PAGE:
Dec. 20, 1999
Contact: Mary Bridget Reilly

Seip Mound in Ross County

Cincinnati -- Everything old will soon be new again, at least in terms of Ohio prehistory.

Thanks to a University of Cincinnati researcher, Ohio as it was 2,000 years ago will be a virtual reality for school children and others in the coming millennium.

John Hancock, UC professor of architecture, is using advanced visualization technology to reclaim Ohio's ancient heritage by "virtually" rebuilding mammoth earthen crescents, circles, squares, octagons, mounds and walls the largest geometric earthworks known anywhere in the world originally created by the Hopewell between 100 B.C.-400 A.D.

His ongoing "EarthWorks" virtual reality computer constructions, include:

  • Newark, Ohio: A once-enormous complex of geometric shapes rose out of a man-made prairie and stretched four square miles and used more than seven million cubic feet of earth. Most of this site, astronomical in both a literal and figurative sense, has been lost to development.

  • Chillicothe, Ohio: Mound City, is the still visible center of a ten-mile strip of geometric forms in the Scioto River Valley. Mound City covers 13 acres and consists of 23 large burial mounds enclosed by a square-shaped earthen wall.

  • Ross County: The Scioto and Paint Creek River Valleys still contain many mounds; however, most of the surrounding walls were leveled by farming and settlement. Included among the virtually reconstructed earthworks are an octagon that accurately marks the moon's rising, a diamond-shaped enclosure and an avenue.

  • Lebanon, Ohio: Because of summertime plant growth and because of its sheer physical size, Fort Ancient, the largest prehistoric hilltop enclosure in the country, is difficult to appreciate. From the ground, it's impossible to view its entire expanse where some of the walls rise as high as two-story buildings.

  • Warren County: Stubbs Earthworks, lost to development, is remarkable for the number and variety of wood structures, including a "Woodhenge," a temple consisting of a ring of perfectly spaced 30-foot-high poles forming a circle 240-feet across.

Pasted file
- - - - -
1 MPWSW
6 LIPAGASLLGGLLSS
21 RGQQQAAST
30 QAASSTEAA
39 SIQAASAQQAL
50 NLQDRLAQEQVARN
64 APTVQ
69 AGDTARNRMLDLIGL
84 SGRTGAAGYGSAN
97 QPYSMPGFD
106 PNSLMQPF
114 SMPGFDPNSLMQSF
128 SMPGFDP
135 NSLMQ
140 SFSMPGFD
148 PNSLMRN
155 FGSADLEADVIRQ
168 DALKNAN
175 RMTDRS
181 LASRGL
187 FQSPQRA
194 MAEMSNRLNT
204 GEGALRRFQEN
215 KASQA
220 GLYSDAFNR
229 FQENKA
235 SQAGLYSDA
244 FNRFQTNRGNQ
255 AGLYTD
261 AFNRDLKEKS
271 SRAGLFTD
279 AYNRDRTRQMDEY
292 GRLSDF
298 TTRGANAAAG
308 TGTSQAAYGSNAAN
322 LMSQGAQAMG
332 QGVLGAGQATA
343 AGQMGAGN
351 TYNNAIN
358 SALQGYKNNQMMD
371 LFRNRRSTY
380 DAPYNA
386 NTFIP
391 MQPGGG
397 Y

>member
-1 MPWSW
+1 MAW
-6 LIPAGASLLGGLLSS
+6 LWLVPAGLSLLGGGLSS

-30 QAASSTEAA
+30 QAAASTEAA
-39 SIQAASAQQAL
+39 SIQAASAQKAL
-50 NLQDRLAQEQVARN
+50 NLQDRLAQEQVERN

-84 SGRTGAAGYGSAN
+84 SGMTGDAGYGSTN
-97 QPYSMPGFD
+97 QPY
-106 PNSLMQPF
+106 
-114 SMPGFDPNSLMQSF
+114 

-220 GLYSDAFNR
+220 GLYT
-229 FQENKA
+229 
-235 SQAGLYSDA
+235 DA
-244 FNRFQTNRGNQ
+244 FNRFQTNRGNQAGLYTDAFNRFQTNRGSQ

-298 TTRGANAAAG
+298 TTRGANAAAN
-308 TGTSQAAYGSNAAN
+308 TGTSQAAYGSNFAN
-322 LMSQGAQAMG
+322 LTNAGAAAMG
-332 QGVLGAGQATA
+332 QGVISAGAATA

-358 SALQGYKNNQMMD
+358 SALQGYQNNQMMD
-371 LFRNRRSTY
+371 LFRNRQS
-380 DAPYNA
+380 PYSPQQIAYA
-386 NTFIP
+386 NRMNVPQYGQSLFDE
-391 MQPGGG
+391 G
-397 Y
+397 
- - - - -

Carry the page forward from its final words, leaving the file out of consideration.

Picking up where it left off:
• Greene County: Pollock Earthworks today contains a set of high earthen gateways. These once supported an impressive ten-foot-high wood stockade. The stockade was ceremonially burned, broken and then buried within the earthwork to release its spirit into the sky and earth.

  • Adams County: Serpent Mound (this is the one site in the project not originally constructed at a much earlier date) erected about 1070 A.D. in the form of a 1,360-foot- long sinuous snake, spurred the birth of American archaeology.
  • When completed within a year's time, these virtual reality sites will be available on DVD-ROM, along with interviews of archaeologists, authors, and American Indians representing cultures descended from the Hopewell. Fifty copies of this DVD will be distributed to regional schools. If possible, more copies will be made available for sale at museums and through historical societies.

    Hancock, an architectural historian, explained that this advanced computer technology gives us another way of looking at our homes, at the land and the hidden cities literally under our feet. The DVD project fills a gap in education since there is no thorough general book for the lay public on these prehistoric sites.

    "Ohio sits on one of the most amazing prehistoric legacies in the world, yet fewer than ten percent of Ohioans have an idea of the extent of the earthworks," Hancock added.

    The design of the project which blends history, architecture and technology is meant to appeal to the human sense of excitement with exploration. Users will virtually fly into the Ohio River Valley and opt to follow one of the Ohio's tributaries like the Little Miami River to Stubbs Earthworks or Fort Ancient; Brush Creek to Serpent Mound; or the Scioto River to Mound City. "You get to wander and explore. You'll never take the same pathway twice. It would take quite some time to get through the whole project, and it should have a lot of replay value," added Hancock who is leading the collaborative team completing "EarthWorks." To get a taste of how users will move through the project, click on the "reconstructions" portion of the "EarthWorks" website at http://www.earthworks.uc.edu.

    On Hancock's team are UC colleagues and students, faculty from Cleveland State University and Wright State University, researchers at the Cincinnati Museum Center as well as writers, computer modelers, photographers, videographers and others from across the country.

    Funding for "EarthWorks" has come from the National Endowment for the Humanities, the Ohio Board of Regents, the Ohio Arts Council, and the Ohio Humanities Council.

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